Vaccine trials in sheep are currently underway to testing prototype vaccines with more research and testing still to be done.
Lead candidate antigens representing key protein classes identified from the tissue and lifestage gene expression analyses are being tested as prototype vaccines. These antigens have been engineered and produced as proteins using recombinant molecular technologies utilising either Bacteria or Insect Cells as “protein production factories”. These proteins are formulated with adjuvants to produce prototype vaccines and are tested in sheep. Immune sera are collected from vaccinated sheep during the trial and assayed for immunological response and ability to confer protection from flystrike initiation and larval growth.

Key steps vaccine formulation

Figure 3: Key steps in the process of engineering and formulation of candidate antigens for prototype vaccine production and testing. Steps involve engineering the candidate gene encoding the protein target of the vaccine, cloning it into bacteria or insect cells, culturing the cells to produce the recombinant protein/antigen, purifying the antigen, formulating it with an adjuvant and administering it to sheep which are then assessed for antibody titre response to the vaccine and larval growth effects measured using ex-vivo growth bioassays.


Sheep immunological studies have also been undertaken to investigate immunological response of sheep to control antigens simulating a flystrike vaccine.  This is informing the effect of vaccine dose, longevity of the immunological response and is assisting with formulation of the trial flystrike vaccines. Studies in collaboration with Griffith University Glycomic’s Institute are underway to investigate the chemical synthesis and modification of vaccine antigens to modulate and improve the immune response of sheep to the vaccines.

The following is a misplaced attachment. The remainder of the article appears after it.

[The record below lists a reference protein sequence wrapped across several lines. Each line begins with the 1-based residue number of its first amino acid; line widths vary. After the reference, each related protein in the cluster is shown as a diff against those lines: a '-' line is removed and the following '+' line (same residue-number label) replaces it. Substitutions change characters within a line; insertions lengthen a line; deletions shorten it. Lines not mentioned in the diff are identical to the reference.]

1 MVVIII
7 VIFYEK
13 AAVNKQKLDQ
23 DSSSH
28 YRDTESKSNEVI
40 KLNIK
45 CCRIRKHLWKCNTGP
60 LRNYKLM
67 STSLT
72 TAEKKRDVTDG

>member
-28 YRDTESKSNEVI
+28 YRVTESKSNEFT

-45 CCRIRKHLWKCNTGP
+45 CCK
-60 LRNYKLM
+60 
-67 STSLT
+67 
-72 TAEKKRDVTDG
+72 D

The Flystrike Vaccine project is in the process of further refining and testing of lead vaccine antigens with the aim to deliver a validated short-list of candidate antigens that when formulated into prototype vaccines prevent or inhibit flystrike establishment and larval growth. Information garnered from this project will help inform future research into flystrike vaccine development. CSIRO will continue to work together with collaborators to further refine candidate antigen selection, design and production.

Strong interest has been shown from VetPharma companies and once a validated short-list of candidate antigens is identified, discussions with a commercial partner will be progressed with the key aim of commercial development of a flystrike vaccine.


This CSIRO project involves a dedicated team of scientists and technical specialists coordinating and working across key research sites at St. Lucia and at Chiswick, Armidale. Molecular laboratories, collaborations and field research facilities are key to enabling the progress of the Flystrike Vaccine research project.

Team members

Figure 5: CSIRO research team undertaking tasks associated with flystrike vaccine development.

Team members:

Graham Acton  (Livestock specialist)

Neil Bagnall        (Technical specialist)

Suzie Briscoe      (Technical specialist)

Duncan Elks        (Livestock specialist)

Jody McNally      (Technical specialist)

Tony Vuocolo     (Scientist and Project Leader)


Brad Hine, Peter Hunt, Andrew Kotze and Aaron Ingham


Further information:
Tony Vuocolo
Flystrike Vaccine Project Leader
CSIRO Agriculture and Food
Livestock and Aquaculture Program
Queenland Bioscience Precinct,306 Carmody Rd,
St. Lucia, 4067, Brisbane, Australia
+61 7 3214 2693